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RFID News Roundup
Xerafy, C-Logistics and Holland 1916 unveil rugged RFID tag for oil and gas; Mobile Aspects receives patent for iRIScope, uses Feig readers; Scanbuy creates NFC-enabled giant baseball cards for Topps; Techs4Biz intros smartphone app for field-service management with RFID functionality; Omni-ID adds new tag to suite of products for industrial logistics applications; Israel's Herzilya Medical Center improves inventory management via LogiTag's SmartCabinet; Flomio intros NFC antenna extender for mobile devices.
Omni-ID Adds New Tag to Suite of Products for Industrial Logistics ApplicationsOmni-ID has added a new tag to its family of Omni-ID Exo products specially designed for logistics industry applications. The Exo 800 tag, which joins the company's existing Exo 600 and Exo 750 models, leverages Impinj's Monza 4QT chip, is suited to returnable transport item (RTI) applications, and features a low profile form factor, allowing for an easy fit and attachment to confined areas typically found in logistics applications, the company reports. The tag measures 4.33 inches by 0.98 inch by 0.51 inch, supports the EPC Gen 2 protocol and features a long read range of up to 8 meters (26 feet), according to Omni-ID. The tag also features a slightly recessed area, allowing for service bureau printing or labeling without interference.
Israel's Herzilya Medical Center Improves Inventory Management Via LogiTag's SmartCabinet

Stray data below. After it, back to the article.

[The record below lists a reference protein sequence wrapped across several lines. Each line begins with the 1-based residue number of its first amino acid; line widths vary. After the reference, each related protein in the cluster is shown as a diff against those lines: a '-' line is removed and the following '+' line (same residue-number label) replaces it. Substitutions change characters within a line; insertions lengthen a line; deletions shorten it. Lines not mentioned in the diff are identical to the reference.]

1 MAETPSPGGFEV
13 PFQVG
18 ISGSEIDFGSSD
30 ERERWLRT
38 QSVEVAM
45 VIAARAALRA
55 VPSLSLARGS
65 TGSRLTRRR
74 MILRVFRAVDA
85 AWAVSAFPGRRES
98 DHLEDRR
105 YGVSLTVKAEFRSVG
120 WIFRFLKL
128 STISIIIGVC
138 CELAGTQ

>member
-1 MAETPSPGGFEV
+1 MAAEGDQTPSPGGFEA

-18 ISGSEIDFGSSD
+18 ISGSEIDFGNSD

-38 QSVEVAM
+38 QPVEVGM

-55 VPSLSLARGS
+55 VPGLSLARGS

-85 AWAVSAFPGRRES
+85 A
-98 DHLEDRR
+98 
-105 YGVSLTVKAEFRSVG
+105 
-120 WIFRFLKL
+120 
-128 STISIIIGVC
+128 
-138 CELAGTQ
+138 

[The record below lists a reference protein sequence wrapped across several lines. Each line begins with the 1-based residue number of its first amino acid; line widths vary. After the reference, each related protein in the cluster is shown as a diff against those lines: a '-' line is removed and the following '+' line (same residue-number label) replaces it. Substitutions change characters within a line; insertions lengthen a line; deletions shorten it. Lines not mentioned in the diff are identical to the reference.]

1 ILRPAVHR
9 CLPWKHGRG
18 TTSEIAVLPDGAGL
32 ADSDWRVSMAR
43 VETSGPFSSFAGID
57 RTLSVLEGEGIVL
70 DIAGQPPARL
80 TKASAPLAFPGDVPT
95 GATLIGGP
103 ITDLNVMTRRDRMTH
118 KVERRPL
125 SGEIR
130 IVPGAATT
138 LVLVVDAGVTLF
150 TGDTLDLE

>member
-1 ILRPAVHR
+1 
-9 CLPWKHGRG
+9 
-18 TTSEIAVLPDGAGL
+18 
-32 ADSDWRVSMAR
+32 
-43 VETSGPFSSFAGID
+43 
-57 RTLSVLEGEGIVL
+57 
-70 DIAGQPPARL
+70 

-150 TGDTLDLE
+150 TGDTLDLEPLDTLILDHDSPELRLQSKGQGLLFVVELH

Flomio Intros NFC Antenna Extender for Mobile DevicesFlomio, a Near Field Communication (NFC) RFID technology startup, is now offering an antenna extender for RFID-enabled smartphones and tablets. According to Flomio, the NFC Band-Aid is a sticker that can be affixed to NFC-enabled handhelds so that they will be able to scan NFC tags from the backside, as well as from the antenna extender surface. It comes with one antenna extender, the company reports, and can stretch the mobile device's NFC reach by as much as 3 feet. The company says the solution can be used for digital signage, point of sale and other applications. The product has been tuned for Samsung's Nexus S, Galaxy Nexus, Nexus 4, Nexus 7 and Nexus 10 devices, Flomio reports, but it can also work with Microsoft WindowsPhone and BlackBerry NFC devices. The Band-Aid is installed by peeling the wax paper from its adhesive face and placing that adhesive face onto the mobile device so that it aligns with and sits behind the device's NFC antenna. The antenna extender is then plugged into the Band-Aid's exposed connector. In February 2013, Flomio launched a service in which it manufactures figurines and other three-dimensional plastic objects containing embedded RFID tags, for applications that include marketing and gaming (see Flomio Brings NFC RFID to 3D Objects). And in October 2012, the company announced the FloJack, a small NFC reader that plugs into newer Apple mobile phones and iPod Touches, as well as iPad and Android devices (see NFC App Developer Flomio Looks to Kickstart Its NFC Reader for Apple Devices).
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